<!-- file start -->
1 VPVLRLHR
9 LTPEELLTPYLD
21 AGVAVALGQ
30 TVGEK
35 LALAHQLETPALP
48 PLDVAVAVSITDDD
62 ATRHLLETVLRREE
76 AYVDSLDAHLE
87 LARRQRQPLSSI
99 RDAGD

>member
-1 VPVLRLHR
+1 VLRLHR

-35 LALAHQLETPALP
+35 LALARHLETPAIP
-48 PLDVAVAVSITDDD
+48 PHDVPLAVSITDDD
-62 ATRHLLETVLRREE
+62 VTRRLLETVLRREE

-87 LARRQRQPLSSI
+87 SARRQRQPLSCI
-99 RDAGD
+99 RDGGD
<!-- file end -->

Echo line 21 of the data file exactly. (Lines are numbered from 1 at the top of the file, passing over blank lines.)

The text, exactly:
+87 SARRQRQPLSCI